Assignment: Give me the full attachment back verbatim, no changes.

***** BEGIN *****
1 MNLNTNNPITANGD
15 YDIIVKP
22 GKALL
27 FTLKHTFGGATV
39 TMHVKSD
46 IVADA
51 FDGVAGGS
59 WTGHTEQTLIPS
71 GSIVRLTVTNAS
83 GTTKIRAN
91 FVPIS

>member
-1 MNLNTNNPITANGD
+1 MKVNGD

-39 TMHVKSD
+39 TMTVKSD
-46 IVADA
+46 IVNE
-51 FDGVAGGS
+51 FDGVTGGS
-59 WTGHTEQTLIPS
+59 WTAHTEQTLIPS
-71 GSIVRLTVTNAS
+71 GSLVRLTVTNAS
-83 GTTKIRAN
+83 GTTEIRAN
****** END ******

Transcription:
1 MNLNTNNPITANGD
15 YDIIVKP
22 GKALL
27 FTLKHTFGGATV
39 TMHVKSD
46 IVADA
51 FDGVAGGS
59 WTGHTEQTLIPS
71 GSIVRLTVTNAS
83 GTTKIRAN
91 FVPIS

>member
-1 MNLNTNNPITANGD
+1 MKVNGD

-39 TMHVKSD
+39 TMTVKSD
-46 IVADA
+46 IVNE
-51 FDGVAGGS
+51 FDGVTGGS
-59 WTGHTEQTLIPS
+59 WTAHTEQTLIPS
-71 GSIVRLTVTNAS
+71 GSLVRLTVTNAS
-83 GTTKIRAN
+83 GTTEIRAN